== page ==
Thursday, June 23, 2011

Lexus hybrid requires pre-purchase homework

Sacramento, California – The new-for-2011 Lexus CT 200h is a mass of contradictions.

The new hybrid offering has a decidedly sporty Euro-look that young motorists should find very appealing. At the same time, the CT 200h has the dreaded “hatchback” label, which supporters will simply convert to “five-passenger” wagon in their minds.

The propulsion system is anchored on the gas side by a nicely tuned, 1.8-liter, four-cylinder engine with variable valve timing. With the electric drive motor doing its part, the front-drive CT 200h moves smoothly through street and highway traffic, with an electronically-controlled continuously variable transmission handling the shift chores.

But my Premium version tester – starting price $30,900, with another $4,000 in goodies added on – required serious pressure on the gas pedal to get the CT 200h up to high speed. You really have to put your foot DEEP into the well to get the maximum experience.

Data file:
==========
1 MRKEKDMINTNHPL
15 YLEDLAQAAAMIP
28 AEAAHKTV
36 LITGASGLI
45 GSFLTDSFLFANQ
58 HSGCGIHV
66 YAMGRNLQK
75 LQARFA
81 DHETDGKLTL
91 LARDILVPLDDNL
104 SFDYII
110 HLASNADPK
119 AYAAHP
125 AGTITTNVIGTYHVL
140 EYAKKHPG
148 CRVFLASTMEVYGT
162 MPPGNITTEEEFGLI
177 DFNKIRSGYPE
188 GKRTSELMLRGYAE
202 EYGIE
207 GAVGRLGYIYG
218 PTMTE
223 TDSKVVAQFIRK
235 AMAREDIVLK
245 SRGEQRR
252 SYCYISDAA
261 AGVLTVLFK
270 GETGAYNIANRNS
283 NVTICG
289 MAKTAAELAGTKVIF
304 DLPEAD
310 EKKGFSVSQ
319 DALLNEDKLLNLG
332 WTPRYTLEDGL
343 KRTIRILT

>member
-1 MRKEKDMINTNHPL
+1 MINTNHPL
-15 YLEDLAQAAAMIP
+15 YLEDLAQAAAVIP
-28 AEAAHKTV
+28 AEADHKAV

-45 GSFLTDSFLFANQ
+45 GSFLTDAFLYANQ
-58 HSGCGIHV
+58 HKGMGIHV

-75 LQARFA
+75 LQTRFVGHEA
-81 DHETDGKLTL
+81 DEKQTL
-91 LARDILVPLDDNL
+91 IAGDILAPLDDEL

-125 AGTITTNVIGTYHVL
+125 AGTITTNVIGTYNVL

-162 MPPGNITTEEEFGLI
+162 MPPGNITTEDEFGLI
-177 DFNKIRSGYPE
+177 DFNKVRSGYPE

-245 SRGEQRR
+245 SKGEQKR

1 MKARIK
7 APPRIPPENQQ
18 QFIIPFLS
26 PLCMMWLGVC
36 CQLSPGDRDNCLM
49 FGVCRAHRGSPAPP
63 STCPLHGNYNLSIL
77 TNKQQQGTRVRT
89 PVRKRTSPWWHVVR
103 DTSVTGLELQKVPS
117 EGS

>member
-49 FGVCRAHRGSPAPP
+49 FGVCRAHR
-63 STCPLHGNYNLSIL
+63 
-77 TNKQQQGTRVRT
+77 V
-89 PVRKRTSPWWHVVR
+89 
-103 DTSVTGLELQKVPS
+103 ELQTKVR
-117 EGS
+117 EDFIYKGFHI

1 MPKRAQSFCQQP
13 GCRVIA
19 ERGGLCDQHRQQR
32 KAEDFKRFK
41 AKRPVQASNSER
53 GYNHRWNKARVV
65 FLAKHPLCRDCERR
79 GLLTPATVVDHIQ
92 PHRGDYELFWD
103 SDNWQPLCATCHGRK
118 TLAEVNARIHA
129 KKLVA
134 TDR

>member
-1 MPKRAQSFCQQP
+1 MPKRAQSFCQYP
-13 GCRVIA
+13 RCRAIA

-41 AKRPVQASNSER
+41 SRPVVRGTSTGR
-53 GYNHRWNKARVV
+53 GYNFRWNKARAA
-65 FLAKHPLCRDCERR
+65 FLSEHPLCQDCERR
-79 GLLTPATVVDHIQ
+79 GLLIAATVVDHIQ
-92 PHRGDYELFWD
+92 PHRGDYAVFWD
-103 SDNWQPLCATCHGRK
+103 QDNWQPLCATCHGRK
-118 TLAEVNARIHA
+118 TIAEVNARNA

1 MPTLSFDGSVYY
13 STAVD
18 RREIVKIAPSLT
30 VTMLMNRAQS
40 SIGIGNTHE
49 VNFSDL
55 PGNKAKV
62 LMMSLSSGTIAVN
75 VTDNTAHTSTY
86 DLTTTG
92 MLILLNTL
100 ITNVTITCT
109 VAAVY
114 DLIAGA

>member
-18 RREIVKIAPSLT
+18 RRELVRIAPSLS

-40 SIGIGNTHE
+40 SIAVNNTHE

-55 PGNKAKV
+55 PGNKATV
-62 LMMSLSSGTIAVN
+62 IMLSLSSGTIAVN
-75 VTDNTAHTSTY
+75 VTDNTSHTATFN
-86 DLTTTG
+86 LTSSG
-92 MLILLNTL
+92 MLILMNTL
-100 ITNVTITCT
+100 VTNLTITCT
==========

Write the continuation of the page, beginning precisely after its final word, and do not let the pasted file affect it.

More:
Not that all buyers will want the maximum experience. Fuel mileage is a big consideration, and the CT 200h is rated at 43 miles per gallon in the city and 40 mpg on the highway.

That’s very nice, but at the same time, I wonder how many buyers will crave a CT 200h that’s essentially a bump up in class compared with Toyota’s Prius. True, some people just want a Lexus with plentiful perks, as opposed to a Toyota. So, maybe that’s enough.

It’s hard to say. Obviously, I’m conflicted.

Let’s start with the things I like.

Safety features are off the charts. There are enough stability control systems on the CT 200h to fill a high-luxury Lexus, and the airbag/emergency/enhanced structural systems are top-notch. No wonder the CT 200h won a “Top Safety Pick” from the Insurance Institute for Highway Safety. Totally deserved.

The number of standard luxury, comfort and convenience features certainly supports the Lexus label. Leather trim, power everything, moonroof and heated seats are part of an extensive package. Cool-looking dashboard lighting and colorful illuminations make you feel hip … even if you’re not.

I can picture myself running around town in this car. Likewise, I can picture my wife and grown son enjoying it locally.